Now we have to figure out good names for the cute chicks. (How the heck do parents of real children get through this thorny problem?)
Our silver chick is developing fluffy slippers and the other's new coat is a rusty-rufus colour - so Fluffy and Rusty they are becoming. I love ridiculous names for the hens, so cat and dog names are not only tickling the funny bone gently, but also the 2 who arrived together have similar - or similarly absurd - names.
The flower power this spring has been stunning, both flowers in the garden and blooms of wild plants in the bushland, on our property and around my area in the Dandenong Ranges east of Melbourne. Wattles, tea trees (see first pic)...covered, prolifically, in flowers (now or earlier).
But why - The `dry' winter? The cool spring with it's odd hot days?
I always like an explanation for weird events in the natural world but here I think I'm going to just sit back and enjoy the show - enormously.
Jill Weatherhead is horticulturist, writer, garden designer and principal at Jill Weatherhead Garden Design who lives in the Dandenong Ranges east of Melbourne, and works throughout Victoria. (

Saturday, 9 December 2017

Late Spring Flower Fragrance

Don't you love the late spring garden, flower-filled, when suddenly you think - where's that delicious fragrance coming from?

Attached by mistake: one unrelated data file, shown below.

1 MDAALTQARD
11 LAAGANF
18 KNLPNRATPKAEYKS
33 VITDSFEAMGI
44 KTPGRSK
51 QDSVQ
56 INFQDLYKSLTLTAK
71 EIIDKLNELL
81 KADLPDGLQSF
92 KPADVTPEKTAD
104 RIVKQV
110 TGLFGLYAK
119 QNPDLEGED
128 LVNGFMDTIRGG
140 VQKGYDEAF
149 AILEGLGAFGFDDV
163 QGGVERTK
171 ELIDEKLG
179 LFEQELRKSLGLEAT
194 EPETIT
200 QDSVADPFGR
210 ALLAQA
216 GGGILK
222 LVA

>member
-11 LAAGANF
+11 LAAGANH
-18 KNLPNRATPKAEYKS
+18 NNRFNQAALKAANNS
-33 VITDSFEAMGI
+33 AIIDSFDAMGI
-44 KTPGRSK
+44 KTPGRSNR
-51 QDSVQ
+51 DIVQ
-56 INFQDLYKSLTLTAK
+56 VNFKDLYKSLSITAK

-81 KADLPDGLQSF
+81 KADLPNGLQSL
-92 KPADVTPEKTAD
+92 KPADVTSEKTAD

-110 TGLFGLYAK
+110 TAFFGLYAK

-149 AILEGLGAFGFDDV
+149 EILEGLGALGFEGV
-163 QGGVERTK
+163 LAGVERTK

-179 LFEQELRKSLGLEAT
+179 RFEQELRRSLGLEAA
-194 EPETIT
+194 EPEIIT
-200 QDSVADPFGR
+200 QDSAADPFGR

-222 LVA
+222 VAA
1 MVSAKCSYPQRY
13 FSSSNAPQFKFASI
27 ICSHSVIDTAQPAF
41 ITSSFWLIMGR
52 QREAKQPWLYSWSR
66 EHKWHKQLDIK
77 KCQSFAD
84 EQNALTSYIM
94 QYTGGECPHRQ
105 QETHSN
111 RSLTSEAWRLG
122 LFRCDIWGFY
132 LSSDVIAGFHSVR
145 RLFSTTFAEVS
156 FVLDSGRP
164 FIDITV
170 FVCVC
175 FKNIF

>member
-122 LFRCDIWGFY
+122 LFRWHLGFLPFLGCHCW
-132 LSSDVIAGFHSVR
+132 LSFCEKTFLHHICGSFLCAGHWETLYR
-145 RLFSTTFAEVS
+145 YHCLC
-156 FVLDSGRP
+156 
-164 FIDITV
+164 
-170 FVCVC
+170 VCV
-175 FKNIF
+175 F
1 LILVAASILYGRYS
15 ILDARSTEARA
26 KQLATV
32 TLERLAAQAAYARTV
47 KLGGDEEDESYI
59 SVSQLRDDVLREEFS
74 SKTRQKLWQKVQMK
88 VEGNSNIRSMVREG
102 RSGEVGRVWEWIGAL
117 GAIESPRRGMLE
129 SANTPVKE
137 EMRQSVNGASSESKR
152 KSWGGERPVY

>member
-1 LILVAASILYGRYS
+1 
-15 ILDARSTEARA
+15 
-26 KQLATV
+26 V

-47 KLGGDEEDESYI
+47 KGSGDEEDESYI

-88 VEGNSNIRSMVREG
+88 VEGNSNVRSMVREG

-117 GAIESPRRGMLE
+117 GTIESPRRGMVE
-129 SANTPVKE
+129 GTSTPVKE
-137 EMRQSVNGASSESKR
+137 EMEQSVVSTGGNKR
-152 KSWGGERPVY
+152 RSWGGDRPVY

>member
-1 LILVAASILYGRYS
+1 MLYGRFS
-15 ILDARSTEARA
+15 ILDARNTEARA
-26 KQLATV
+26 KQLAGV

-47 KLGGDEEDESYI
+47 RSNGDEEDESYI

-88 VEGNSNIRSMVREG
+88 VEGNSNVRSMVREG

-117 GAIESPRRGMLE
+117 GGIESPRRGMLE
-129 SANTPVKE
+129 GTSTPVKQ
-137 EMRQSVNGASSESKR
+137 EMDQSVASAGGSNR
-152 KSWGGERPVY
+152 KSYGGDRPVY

Poet's daffodils (Narcissus poeticus varieties); mollis azalea; dwarf lilac; English roses?...or, probably most potent, mock orange (Philadelphus sp, the shrub named for brotherly love (cue `Ode to Joy')). One of my favourite of the mock oranges is good old Philadelphus coronarius (Syn. Philadelphus mexicanus) or evergreen mock orange (above).
All the Philadelphus species have these unusual squarish flowers - and usually amazing fragrance. Evergreen mock orange is so, so drought-hardy but so are the dwarf ones and the 3m+ P. `Natchez' (bought from Dicksonia Rare Plants many years ago) which flowers prolifically in spring in my unwatered garden. Some varieties have white, blushing blooms, although I prefer the many pure white ones, and most are deciduous.

There's also a tiny Osmanthus in the garden but I think it's too small to flower, and it's probably too late in the season for one of this genus, but it, too, has the reputation for such fabulous fragrance that people detect the perfume a long way from the plant...and then, irresistibly, follow their nose.
If my garden was a little larger I'd have at least 3 species (or cultivars) of Osmanthus to have them wafting their strong scent from about mid-autumn until about mid-spring (and much of the year).
Osmanthus x fortunei has white flowers in autumn, with a strong perfume, and reaches 2m high; Osmanthus heterophyllus 'Rotundifolia' (False Holly) for winter blooms; Osmanthus delavayi ` Heaven Scent' has perfumed white flowers winter-spring; and Osmanthus fragrans (`Fragrant Olive') for spring & late summer blooms (depending on climate). Osmanthus x burkwoodii, also, has perfumed white flowers in spring.
Then again I could plant them, keep them trimmed - and besides, they are slow growers.
Seriously tempting!

Jill Weatherhead is horticulturist, writer, garden designer and principal at Jill Weatherhead Garden Design who lives in the Dandenong Ranges east of Melbourne, and works throughout Victoria. (